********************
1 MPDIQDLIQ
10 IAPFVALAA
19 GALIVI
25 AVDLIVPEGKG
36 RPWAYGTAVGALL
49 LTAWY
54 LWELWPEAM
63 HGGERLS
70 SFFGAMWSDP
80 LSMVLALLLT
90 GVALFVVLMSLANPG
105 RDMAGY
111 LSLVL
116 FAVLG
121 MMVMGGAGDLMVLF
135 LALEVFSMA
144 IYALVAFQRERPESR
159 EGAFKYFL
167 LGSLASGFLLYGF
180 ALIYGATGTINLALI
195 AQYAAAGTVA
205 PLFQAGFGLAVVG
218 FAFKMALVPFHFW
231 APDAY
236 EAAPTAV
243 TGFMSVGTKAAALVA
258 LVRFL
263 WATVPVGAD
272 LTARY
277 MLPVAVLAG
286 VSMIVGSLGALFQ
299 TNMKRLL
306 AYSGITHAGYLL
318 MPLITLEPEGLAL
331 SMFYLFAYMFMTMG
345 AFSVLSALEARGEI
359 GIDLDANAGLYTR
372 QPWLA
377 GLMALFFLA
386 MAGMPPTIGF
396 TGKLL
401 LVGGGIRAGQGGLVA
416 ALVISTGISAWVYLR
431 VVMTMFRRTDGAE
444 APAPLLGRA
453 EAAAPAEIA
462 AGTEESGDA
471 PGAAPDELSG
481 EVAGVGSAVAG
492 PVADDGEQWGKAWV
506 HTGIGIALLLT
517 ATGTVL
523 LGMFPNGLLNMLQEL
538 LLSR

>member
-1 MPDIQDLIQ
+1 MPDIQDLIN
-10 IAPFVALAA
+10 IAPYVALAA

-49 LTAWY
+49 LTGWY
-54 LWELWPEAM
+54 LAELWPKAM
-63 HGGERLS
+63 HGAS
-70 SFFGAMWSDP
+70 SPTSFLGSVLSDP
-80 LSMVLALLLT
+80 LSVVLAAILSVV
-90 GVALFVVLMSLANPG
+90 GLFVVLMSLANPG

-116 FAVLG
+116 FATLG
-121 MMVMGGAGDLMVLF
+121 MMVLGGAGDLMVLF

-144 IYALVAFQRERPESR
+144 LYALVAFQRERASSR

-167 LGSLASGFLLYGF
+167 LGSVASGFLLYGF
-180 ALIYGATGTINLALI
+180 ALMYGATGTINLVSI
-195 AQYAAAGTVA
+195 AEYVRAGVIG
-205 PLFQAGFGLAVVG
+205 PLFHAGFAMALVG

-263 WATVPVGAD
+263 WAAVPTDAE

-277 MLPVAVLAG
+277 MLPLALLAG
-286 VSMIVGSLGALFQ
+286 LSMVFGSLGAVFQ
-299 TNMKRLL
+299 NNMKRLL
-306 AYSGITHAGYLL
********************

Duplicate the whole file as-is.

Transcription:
1 MPDIQDLIQ
10 IAPFVALAA
19 GALIVI
25 AVDLIVPEGKG
36 RPWAYGTAVGALL
49 LTAWY
54 LWELWPEAM
63 HGGERLS
70 SFFGAMWSDP
80 LSMVLALLLT
90 GVALFVVLMSLANPG
105 RDMAGY
111 LSLVL
116 FAVLG
121 MMVMGGAGDLMVLF
135 LALEVFSMA
144 IYALVAFQRERPESR
159 EGAFKYFL
167 LGSLASGFLLYGF
180 ALIYGATGTINLALI
195 AQYAAAGTVA
205 PLFQAGFGLAVVG
218 FAFKMALVPFHFW
231 APDAY
236 EAAPTAV
243 TGFMSVGTKAAALVA
258 LVRFL
263 WATVPVGAD
272 LTARY
277 MLPVAVLAG
286 VSMIVGSLGALFQ
299 TNMKRLL
306 AYSGITHAGYLL
318 MPLITLEPEGLAL
331 SMFYLFAYMFMTMG
345 AFSVLSALEARGEI
359 GIDLDANAGLYTR
372 QPWLA
377 GLMALFFLA
386 MAGMPPTIGF
396 TGKLL
401 LVGGGIRAGQGGLVA
416 ALVISTGISAWVYLR
431 VVMTMFRRTDGAE
444 APAPLLGRA
453 EAAAPAEIA
462 AGTEESGDA
471 PGAAPDELSG
481 EVAGVGSAVAG
492 PVADDGEQWGKAWV
506 HTGIGIALLLT
517 ATGTVL
523 LGMFPNGLLNMLQEL
538 LLSR

>member
-1 MPDIQDLIQ
+1 MPDIQDLIN
-10 IAPFVALAA
+10 IAPYVALAA

-49 LTAWY
+49 LTGWY
-54 LWELWPEAM
+54 LAELWPKAM
-63 HGGERLS
+63 HGAS
-70 SFFGAMWSDP
+70 SPTSFLGSVLSDP
-80 LSMVLALLLT
+80 LSVVLAAILSVV
-90 GVALFVVLMSLANPG
+90 GLFVVLMSLANPG

-116 FAVLG
+116 FATLG
-121 MMVMGGAGDLMVLF
+121 MMVLGGAGDLMVLF

-144 IYALVAFQRERPESR
+144 LYALVAFQRERASSR

-167 LGSLASGFLLYGF
+167 LGSVASGFLLYGF
-180 ALIYGATGTINLALI
+180 ALMYGATGTINLVSI
-195 AQYAAAGTVA
+195 AEYVRAGVIG
-205 PLFQAGFGLAVVG
+205 PLFHAGFAMALVG

-263 WATVPVGAD
+263 WAAVPTDAE

-277 MLPVAVLAG
+277 MLPLALLAG
-286 VSMIVGSLGALFQ
+286 LSMVFGSLGAVFQ
-299 TNMKRLL
+299 NNMKRLL
-306 AYSGITHAGYLL